Monday, 29 June 2015

08:09 – It would appear that Greece is now officially toast. Capital controls are now in effect, Greeks are permitted to withdraw only €60/day from their accounts, and an in/out referendum is scheduled for next Sunday. Assuming that the Greek government is unable or unwilling to pay the €1.6 billion due to the IMF tomorrow, the IMF has already announced that it will consider Greece in default. No grace period.

Meanwhile, the “Greek Disease” is spreading, most recently to Puerto Rico, which has already announced it will be unable to make payments on its outstanding $72 billion debt unless the US federal government bails it out. With US taxpayers already on the hook via the IMF for a considerable portion of Greece’s bad debt to the IMF, that means our tax money will be going to pay the debts of both of these deadbeats.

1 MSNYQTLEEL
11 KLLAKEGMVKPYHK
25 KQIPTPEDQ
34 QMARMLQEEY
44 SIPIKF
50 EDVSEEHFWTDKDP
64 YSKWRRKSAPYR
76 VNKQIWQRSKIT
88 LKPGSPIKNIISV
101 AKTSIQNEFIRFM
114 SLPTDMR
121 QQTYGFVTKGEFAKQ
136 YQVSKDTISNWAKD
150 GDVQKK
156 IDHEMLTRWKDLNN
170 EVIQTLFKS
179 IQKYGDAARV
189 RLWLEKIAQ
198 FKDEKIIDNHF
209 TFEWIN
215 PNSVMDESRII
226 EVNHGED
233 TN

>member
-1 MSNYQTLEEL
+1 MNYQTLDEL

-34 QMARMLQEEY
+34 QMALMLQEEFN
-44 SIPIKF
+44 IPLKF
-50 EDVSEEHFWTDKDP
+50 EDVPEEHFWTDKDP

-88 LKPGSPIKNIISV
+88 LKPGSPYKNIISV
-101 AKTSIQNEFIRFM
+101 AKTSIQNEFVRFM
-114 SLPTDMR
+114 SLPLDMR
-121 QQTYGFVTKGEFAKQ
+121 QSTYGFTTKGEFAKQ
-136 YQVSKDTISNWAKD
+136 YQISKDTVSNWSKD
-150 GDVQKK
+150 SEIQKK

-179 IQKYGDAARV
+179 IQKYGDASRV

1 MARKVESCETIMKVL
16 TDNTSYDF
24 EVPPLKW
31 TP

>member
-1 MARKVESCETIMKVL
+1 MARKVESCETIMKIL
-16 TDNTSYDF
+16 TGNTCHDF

13:45 – I’d forgotten what a PITA it is to fill bottles with glycerol. The stuff is so viscous that it simply doesn’t want to go into the bottle. Fortunately, viscosity decreases with temperature, so I put the glass dispenser reservoir in a deep tray of very hot water, allow it to sit there for several minutes with occasional swirling, and then fill 60 bottles. Rinse and repeat.

I’m hearing from private correspondents that things in Greece are a lot worse than the media is admitting. Although the capital controls apply only to cash, apparently many/most businesses in Greece have stopped accepting credit cards, presumably because they don’t believe they’ll be paid. I know that I wouldn’t accept any kit orders with a Greek shipping address. I might not be paid at all, and I if payment was honored it might be in worthless drachma, with a non-optional conversion factor applied. Greece is now pretty much a cash-only country. Given the way things are, I wouldn’t accept even a certified check, let alone a wire transfer.

My guess is that Greece will crash out of the euro in the coming weeks, and possibly as early as tomorrow–the so-called Grexident that people have been dreading. At this point, it’s clear that the welfare of the Greek people is the absolute last priority of the eurocrats. So much for EU solidarity. All of them are completely in favor of solidarity, unless it’s going to cost them money.